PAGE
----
Level of Health Threat as a Moderator of Social Comparison Preferences1


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    This research was supported by National Institute of Mental Health research grant MH43097. The authors thank Frederick Rhodewalt, Carol Sansone, and Carol Werner for their helpful comments on this research. The authors also thank Steven Barger and Marybeth Hart for their helpful comments on this draft.

Correspondence concerning this article should be addressed to Robert T. Croyle, Department of Psychology, University of Utah, Salt Lake City, UT 84112.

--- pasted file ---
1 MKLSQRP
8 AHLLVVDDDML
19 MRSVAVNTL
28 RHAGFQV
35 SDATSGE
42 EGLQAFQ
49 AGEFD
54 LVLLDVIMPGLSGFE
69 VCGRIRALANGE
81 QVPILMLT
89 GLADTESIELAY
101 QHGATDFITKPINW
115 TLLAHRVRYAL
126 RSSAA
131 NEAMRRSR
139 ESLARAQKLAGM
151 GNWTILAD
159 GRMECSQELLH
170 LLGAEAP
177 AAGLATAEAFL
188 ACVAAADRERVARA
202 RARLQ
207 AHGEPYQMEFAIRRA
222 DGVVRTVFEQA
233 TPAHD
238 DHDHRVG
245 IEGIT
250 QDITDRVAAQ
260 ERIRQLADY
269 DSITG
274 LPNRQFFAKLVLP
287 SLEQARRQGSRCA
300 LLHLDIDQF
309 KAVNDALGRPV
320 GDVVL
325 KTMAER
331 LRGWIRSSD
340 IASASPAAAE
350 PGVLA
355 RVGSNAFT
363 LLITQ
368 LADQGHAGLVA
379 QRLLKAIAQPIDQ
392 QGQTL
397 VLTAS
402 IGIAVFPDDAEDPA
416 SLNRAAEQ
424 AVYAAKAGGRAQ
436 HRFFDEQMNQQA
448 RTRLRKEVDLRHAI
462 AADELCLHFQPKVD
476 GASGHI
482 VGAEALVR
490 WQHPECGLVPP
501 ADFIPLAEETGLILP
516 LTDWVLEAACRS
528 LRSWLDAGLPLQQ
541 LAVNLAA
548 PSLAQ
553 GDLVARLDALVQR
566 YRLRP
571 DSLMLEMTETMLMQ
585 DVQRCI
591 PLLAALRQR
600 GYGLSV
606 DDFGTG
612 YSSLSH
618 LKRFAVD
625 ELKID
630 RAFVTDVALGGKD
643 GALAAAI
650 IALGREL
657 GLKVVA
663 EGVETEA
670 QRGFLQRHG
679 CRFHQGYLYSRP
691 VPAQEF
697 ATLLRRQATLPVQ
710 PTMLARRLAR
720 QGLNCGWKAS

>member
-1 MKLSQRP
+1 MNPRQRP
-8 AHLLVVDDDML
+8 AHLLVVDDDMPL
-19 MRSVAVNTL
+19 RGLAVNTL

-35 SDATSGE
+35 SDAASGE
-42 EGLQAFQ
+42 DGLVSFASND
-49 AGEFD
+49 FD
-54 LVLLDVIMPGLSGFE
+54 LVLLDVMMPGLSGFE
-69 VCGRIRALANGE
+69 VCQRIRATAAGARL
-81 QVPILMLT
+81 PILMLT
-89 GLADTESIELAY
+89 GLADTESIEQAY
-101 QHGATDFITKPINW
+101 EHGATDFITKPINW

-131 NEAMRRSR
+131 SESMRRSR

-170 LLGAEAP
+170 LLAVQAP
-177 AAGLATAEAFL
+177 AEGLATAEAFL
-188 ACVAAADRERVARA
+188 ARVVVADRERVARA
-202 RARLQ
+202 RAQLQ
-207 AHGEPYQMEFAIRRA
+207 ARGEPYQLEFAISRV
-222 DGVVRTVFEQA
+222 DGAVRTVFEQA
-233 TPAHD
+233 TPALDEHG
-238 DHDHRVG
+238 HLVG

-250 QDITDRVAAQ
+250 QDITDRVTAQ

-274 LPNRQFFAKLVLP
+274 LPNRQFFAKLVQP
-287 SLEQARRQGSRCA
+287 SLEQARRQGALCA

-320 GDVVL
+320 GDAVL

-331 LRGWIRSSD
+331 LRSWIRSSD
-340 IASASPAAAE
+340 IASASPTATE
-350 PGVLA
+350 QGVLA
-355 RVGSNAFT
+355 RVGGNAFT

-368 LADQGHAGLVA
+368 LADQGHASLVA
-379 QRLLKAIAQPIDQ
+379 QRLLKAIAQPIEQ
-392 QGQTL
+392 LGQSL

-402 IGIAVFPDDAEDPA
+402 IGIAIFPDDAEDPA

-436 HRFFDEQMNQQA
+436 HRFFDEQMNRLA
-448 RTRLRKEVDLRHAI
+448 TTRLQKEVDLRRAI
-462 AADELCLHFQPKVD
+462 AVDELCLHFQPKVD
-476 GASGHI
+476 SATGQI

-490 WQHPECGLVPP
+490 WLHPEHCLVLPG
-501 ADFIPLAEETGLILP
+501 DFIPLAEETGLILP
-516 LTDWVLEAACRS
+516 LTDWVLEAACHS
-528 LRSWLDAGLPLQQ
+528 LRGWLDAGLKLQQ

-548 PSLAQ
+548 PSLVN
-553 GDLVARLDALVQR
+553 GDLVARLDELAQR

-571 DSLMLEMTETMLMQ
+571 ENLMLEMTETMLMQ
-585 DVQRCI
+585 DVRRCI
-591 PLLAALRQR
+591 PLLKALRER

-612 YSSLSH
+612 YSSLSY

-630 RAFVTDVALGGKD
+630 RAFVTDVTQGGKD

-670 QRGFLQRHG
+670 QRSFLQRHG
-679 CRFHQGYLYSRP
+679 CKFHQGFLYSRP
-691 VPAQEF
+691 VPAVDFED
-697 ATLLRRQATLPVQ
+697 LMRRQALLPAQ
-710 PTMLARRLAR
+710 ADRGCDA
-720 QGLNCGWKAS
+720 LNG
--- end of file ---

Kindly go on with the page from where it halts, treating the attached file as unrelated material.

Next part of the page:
The effects of level of health threat and level of perceived control on social comparison preferences were examined. Participants were led to believe that they had a cholesterol level that was either in the borderline high-risk range or in the high-risk range. Half the participants were told cholesterol was controllable, whereas the others were told it was not. Participants then rated their interest in 4 types of social comparison information. The results indicated an overall preference for upward comparison to gather useful information. Level of threat interacted significantly with direction of comparison. Comparison preferences were not affected by the control manipulation. The implications of the findings for theories of social comparison as a coping strategy are discussed.